There were no significant relationships between the other SNP markers tested and response to therapy (Table 3). Similarly, SE was not associated with response to anti-TNF therapy in our population (coef. 0.21, value 0.21; OR 1.24, CI 0.56, 2.71).

In a secondary stratified analysis, the relationship between rs3761847 and treatment response in 278 ACPA positive and 105 ACPA negative patients was tested, but no association was detected (ACPA positive group, coef. −0.16, value 0.09 and ACPA negative group, coef. −0.41, value 0.04).

We replicated these findings pooling 265 Spanish RA patients and testing the association between the risk alleles and anti-TNF treatment response (results not shown).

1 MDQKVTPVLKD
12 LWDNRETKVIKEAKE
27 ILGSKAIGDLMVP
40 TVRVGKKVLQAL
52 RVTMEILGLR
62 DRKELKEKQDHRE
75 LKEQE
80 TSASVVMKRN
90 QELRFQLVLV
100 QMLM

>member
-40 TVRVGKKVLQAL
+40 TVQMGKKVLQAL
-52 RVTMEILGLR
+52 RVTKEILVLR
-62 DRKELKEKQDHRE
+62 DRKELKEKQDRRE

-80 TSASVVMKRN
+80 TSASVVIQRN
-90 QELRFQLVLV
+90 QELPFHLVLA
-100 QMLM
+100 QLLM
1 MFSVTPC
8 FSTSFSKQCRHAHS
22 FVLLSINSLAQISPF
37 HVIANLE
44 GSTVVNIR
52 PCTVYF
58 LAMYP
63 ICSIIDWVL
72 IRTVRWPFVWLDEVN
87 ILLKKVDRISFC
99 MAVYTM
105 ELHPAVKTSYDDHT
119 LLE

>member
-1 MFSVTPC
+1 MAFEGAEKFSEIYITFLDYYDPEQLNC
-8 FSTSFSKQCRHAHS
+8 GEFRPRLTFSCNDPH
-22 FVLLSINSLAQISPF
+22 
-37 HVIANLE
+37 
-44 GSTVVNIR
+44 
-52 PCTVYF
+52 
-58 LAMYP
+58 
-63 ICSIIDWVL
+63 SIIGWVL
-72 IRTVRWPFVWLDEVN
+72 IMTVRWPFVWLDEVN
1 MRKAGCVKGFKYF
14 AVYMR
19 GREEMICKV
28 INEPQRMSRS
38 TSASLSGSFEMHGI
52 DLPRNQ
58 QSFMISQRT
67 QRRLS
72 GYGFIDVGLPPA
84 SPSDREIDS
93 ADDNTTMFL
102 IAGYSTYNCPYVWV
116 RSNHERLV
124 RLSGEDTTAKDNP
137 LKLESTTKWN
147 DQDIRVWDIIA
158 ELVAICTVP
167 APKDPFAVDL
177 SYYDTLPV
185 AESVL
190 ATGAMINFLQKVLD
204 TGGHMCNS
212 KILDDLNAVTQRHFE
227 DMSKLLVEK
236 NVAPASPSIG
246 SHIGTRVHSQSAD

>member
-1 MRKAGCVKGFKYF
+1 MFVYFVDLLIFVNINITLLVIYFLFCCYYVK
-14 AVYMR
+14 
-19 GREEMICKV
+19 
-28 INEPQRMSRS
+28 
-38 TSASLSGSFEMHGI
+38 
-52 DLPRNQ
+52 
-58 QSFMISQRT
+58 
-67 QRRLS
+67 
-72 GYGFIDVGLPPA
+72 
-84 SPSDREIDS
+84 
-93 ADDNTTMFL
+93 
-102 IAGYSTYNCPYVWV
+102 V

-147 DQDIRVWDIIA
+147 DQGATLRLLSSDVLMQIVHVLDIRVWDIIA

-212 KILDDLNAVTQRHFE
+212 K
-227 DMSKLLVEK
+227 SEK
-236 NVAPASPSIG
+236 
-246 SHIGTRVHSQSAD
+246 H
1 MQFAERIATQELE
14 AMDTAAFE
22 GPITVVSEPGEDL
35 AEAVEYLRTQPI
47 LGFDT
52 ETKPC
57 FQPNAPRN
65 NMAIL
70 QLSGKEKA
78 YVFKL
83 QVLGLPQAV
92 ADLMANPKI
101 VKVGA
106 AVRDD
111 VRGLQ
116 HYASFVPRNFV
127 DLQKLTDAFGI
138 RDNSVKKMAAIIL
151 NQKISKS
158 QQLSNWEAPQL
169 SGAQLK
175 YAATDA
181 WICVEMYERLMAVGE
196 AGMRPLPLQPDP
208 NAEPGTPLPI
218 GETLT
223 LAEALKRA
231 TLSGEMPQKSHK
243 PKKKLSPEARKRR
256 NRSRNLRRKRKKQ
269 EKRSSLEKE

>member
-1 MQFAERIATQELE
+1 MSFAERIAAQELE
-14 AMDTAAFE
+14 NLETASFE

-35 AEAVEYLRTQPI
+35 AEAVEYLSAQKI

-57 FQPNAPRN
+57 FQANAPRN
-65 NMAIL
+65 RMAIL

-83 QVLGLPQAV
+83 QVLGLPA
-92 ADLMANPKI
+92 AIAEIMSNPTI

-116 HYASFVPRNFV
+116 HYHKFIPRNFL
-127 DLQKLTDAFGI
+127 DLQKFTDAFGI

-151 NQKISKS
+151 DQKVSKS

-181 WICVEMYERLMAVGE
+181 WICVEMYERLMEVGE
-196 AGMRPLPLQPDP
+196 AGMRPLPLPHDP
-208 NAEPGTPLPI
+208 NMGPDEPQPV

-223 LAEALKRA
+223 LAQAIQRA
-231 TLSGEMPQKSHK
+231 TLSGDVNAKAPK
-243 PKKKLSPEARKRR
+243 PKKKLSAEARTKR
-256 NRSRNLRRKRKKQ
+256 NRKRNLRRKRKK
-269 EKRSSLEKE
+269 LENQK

4. Discussion

Our study did not replicate the association previously published between PTPRC rs10919563 variant and the response to anti-TNF therapy in patients with RA. The analyses suggest that in our Southern European population, the minor (G) allele rs3761847 in the TRAF1/C5 locus might have an association with poor response to anti-TNF treatment at six months. These results were consistent using either the absolute change in DAS28 or the proportion of good/non-responders as outcomes in univariate and multivariate models adjusted for clinical predictors of response. The other four RA susceptibility loci tested and the HLADRB1 were not associated with anti-TNF response.